Overview of Some of the Largest Announcements at the Latest Google Performance Summit


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Google Performance Summit

Just recently Google held their annual Google Performance Summit, held in San Francisco this year on May 24th. In years past there hasn’t really been much to discuss from these summits that would generally affect all Adwords marketers, but this year was an exception to this trend. The obvious winners of the most popular changes went to the new ability to now bid on all devices instead of just mobile devices, and the new expanded text ads.

Google will be rolling these changes out to all later this year, but if you are lucky enough to work for a larger marketing firm you may have the opportunity to get some of your clients White Listed to start playing with some of these new features before everyone else. There were other announcements though, including dynamic native ads on mobile, as well as GDN targeting will be increasing their reach to additional ad exchanges, and lastly similar audiences for search. All of these will have some type of impact on marketers everywhere. So let’s get to it and start the review!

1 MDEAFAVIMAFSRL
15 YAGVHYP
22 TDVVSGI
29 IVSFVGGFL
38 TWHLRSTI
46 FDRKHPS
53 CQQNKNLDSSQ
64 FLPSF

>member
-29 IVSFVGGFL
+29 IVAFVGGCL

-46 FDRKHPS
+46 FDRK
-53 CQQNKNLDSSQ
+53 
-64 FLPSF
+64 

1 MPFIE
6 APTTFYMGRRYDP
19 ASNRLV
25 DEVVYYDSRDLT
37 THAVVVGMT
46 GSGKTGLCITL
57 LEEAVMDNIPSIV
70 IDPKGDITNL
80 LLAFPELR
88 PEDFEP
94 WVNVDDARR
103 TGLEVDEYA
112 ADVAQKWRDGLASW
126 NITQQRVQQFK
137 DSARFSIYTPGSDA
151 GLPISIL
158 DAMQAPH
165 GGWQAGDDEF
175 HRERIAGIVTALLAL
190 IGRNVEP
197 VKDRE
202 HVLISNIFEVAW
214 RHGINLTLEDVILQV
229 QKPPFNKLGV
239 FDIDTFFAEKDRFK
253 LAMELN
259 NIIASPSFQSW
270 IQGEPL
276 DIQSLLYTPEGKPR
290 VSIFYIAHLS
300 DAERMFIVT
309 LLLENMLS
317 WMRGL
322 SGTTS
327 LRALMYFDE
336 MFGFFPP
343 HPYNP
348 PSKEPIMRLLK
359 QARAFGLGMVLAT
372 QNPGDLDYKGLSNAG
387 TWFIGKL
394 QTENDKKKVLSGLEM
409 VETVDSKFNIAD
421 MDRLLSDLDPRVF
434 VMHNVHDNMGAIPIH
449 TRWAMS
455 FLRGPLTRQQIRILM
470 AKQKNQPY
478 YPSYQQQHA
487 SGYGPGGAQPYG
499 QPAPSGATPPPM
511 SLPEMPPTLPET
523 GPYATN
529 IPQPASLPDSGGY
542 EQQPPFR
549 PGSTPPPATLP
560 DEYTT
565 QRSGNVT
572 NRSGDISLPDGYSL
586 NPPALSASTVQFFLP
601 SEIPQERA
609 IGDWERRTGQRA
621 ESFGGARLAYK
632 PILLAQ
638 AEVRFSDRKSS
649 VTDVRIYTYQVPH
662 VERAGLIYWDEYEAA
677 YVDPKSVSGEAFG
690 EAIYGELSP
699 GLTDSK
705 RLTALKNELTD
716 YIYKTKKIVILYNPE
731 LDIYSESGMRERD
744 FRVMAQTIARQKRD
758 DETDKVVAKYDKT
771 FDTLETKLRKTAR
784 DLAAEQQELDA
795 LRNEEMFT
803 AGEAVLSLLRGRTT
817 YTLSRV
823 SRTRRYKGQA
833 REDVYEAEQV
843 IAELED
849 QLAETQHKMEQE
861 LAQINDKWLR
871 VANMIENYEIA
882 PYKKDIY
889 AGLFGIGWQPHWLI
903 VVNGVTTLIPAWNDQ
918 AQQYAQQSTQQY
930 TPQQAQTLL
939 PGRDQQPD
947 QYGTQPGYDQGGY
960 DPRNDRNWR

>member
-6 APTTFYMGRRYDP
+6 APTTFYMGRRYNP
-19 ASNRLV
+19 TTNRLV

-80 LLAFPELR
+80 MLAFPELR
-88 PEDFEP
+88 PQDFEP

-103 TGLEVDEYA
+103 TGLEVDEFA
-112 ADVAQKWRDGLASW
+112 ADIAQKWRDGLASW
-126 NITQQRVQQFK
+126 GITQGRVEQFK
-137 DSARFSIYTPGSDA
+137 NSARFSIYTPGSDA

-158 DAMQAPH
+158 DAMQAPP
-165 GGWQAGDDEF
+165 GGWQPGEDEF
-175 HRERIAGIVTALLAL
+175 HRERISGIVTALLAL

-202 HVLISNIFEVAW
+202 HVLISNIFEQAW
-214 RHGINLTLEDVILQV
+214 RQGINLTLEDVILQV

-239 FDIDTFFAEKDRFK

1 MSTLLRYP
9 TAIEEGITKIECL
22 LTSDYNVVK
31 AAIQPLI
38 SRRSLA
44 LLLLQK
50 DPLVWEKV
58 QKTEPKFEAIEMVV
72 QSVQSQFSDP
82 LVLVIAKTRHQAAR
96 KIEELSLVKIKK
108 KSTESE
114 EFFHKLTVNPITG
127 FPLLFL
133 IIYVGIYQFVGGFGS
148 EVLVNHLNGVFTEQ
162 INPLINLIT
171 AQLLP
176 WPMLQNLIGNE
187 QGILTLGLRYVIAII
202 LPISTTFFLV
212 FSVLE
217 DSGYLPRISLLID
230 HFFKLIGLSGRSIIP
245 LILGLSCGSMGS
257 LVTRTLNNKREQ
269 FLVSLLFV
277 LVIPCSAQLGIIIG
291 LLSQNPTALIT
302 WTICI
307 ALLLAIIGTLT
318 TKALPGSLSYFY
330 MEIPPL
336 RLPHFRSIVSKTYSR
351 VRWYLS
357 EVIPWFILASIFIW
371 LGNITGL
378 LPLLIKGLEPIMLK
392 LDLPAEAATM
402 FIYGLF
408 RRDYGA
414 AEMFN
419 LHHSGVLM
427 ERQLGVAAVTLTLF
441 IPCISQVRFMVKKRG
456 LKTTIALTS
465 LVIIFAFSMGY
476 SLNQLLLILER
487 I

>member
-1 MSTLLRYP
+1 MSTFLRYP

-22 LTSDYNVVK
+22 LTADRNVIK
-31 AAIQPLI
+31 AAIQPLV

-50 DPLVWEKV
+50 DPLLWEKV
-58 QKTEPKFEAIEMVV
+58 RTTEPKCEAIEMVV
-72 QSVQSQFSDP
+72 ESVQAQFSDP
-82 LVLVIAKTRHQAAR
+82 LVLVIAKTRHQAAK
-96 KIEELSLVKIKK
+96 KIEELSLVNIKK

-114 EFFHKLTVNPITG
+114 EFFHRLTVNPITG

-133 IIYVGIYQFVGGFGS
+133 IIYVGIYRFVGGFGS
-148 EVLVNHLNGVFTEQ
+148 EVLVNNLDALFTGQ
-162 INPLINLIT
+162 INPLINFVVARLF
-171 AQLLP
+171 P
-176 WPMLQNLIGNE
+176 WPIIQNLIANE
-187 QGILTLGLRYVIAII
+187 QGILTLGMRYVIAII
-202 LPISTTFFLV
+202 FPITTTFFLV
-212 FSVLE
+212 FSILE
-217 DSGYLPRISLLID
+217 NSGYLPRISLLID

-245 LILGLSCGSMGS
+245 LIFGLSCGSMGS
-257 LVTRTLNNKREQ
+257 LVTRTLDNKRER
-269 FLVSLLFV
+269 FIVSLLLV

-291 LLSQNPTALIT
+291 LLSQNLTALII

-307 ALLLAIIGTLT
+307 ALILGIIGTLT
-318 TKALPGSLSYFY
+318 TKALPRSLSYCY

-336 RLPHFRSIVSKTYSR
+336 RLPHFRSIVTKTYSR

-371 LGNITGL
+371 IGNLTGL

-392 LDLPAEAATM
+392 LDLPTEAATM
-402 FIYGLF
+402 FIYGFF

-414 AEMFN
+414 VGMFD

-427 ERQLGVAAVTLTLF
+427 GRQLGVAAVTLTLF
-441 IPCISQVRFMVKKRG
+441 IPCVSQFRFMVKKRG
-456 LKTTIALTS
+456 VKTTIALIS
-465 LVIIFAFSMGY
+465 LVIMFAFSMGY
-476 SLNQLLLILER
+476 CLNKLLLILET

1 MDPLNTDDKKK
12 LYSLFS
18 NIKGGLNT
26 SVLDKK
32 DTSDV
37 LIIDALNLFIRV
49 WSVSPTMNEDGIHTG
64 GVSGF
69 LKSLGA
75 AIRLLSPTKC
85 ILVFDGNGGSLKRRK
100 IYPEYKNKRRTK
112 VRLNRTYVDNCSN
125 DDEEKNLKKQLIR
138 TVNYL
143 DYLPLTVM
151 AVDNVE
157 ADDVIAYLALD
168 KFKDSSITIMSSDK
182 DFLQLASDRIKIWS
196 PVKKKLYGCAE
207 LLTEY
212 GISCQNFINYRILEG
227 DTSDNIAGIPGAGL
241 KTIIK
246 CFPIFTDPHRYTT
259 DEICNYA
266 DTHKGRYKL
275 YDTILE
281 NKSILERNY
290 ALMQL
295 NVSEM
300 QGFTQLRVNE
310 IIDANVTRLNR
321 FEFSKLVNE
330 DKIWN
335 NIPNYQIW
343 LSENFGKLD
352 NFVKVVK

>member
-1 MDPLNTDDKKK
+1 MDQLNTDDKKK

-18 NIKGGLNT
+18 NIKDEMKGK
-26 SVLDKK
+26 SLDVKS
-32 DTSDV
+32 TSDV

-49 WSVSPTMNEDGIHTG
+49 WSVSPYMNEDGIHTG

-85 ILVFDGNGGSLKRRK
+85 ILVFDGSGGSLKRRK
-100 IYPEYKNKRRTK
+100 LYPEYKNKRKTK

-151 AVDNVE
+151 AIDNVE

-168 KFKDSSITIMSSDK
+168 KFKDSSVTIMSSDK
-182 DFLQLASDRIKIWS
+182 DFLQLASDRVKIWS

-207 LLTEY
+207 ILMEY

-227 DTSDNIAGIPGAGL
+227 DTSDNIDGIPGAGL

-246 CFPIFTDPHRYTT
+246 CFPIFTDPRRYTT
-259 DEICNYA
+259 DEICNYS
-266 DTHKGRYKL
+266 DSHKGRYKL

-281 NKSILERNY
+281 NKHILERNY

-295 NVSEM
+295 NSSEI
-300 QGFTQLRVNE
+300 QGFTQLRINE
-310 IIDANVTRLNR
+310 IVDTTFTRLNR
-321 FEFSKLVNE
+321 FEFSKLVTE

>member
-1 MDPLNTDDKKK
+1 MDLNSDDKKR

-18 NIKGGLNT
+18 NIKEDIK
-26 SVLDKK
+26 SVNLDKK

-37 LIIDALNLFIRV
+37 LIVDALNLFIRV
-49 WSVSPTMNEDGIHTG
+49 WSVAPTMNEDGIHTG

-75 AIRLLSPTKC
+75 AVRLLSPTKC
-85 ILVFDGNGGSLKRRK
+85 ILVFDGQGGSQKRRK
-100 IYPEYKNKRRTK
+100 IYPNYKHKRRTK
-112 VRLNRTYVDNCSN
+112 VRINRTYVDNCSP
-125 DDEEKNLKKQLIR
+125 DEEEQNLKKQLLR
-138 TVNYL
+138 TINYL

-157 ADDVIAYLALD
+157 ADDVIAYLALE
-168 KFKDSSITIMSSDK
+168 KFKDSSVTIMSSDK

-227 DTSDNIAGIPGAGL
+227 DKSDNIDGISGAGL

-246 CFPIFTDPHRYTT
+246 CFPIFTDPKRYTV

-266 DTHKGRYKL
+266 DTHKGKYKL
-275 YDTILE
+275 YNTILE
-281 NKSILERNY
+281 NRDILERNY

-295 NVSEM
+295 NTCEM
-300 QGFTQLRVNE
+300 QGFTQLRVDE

Biding By Devices

Bid By Devices

By far the most popular change addressed at the Google Performance Summit last month was the fact that Google is basically reintroducing the ability to adjust your bids by device. Ever since the days when Adwords Marketers would separate their individual campaigns into three different ones that targeted each individual device, advertisers have been chomping at the bit to get this ability integrated again. Google didn’t really win anyone over with that change years ago, but at least now we will have control over these bidding options once again. It remains unseen as of yet whether or not we will have the ability to duplicate our current campaigns into “device only” campaigns again, but there doesn’t seem to be any indicators out there that say otherwise. The question is whether marketers are going to want to do that or not.